On the argument that police need guns because so many Americans own firearms
“I would say that police are right to recognize that there are too many guns in this country. And the research that we have been able to undertake in a context of a very disfavorable landscape toward doing research about gun violence and the relationship between the availability of guns and gun violence definitely points to the prevalence of guns being a problem. And [this research] has been relied upon ... by police to justify them carrying guns, which is not the case in other countries. We were talking about the U.K. There aren't a lot of guns there. You know, police are disarming folks with knives in the U.K.
“That said, I would say that there are many, many state agencies interacting with people in the very same communities that see a great deal of violence in this country. I'm thinking of representatives from the Department of Children and Family Services, for example, or teachers. But certainly other representatives of state agencies in the same places where police say that they're concerned about the possibility of folks having guns and none of those workers claim that they need to be armed.”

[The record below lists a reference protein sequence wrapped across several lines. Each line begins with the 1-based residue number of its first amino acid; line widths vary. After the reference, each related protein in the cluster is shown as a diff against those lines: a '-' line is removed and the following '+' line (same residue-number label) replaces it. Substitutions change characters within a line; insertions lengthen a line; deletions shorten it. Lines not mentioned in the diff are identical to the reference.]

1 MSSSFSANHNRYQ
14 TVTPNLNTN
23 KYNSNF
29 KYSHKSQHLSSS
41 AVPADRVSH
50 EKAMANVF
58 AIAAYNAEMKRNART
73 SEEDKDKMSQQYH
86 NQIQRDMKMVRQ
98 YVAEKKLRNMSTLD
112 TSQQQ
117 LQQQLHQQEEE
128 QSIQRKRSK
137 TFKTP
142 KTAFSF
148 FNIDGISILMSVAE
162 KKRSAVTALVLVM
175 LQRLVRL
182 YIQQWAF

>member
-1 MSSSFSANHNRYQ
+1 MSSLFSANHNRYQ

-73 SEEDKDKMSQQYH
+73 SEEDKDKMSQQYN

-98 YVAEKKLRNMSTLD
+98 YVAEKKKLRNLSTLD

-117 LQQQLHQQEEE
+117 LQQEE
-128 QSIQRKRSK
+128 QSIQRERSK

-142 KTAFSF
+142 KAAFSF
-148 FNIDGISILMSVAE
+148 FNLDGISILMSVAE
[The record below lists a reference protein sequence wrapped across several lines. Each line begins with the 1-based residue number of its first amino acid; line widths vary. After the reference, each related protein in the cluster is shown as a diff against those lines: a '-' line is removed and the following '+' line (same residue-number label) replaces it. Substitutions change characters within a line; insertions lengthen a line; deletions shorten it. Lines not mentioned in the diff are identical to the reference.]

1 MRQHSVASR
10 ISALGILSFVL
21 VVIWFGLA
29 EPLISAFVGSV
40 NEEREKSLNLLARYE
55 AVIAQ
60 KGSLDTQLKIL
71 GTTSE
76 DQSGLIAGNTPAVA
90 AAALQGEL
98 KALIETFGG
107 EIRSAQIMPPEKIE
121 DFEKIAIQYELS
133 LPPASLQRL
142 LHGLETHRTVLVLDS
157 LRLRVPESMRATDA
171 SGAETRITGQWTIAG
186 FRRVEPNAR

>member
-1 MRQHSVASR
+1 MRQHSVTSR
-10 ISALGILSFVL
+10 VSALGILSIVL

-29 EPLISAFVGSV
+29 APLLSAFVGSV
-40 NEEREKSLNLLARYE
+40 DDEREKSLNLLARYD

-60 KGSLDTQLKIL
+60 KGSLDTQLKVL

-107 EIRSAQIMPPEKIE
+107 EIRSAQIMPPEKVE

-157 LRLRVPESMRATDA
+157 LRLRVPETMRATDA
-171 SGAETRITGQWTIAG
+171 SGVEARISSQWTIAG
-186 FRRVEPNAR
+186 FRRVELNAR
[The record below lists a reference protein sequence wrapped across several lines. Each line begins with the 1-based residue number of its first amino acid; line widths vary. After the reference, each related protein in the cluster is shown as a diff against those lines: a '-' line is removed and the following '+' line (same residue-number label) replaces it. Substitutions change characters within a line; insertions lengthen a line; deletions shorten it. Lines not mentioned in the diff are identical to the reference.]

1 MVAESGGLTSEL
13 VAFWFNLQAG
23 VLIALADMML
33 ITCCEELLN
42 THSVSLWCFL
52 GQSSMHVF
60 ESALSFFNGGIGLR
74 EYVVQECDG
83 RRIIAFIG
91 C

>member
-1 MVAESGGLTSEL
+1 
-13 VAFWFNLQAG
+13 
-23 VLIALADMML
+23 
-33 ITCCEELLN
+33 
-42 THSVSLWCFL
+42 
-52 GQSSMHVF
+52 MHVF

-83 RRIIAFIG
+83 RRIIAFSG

On how to reduce the number of police officers carrying guns
“I think that it's some combination of specialization within the existing police force that is having people trained to do certain tasks and then being competent, that some folks who are trained to do certain tasks don't need to be armed with guns is one way to do it. Another way to do it would be to substitute some of those sworn police officers for civilians within the force similarly, again, trained to do certain things.
“Do we really need an armed first responder to address a person like Eric Garner selling loose cigarettes on a corner? It seems to me that we don't, but this also brings up an important point, which is, again, police officers are authorized to carry out certain laws and there is a proliferation of relatively low-level ordinances, offenses and the like that police officers are authorized to carry out with force. And I think once we start taking a look at it from that end, we can put a little bit of responsibility, maybe a lot of responsibility on city councils and legislatures to be much more specific about what police are authorized to do when carrying out these kinds of offenses and ordinances. Many of them don't need to be enforced by forcible arrest. And I imagine that once we start cutting off the legal authorization for police to use forceful arrest, we will see an impact on police use of guns as well.”
This segment aired on June 23, 2020.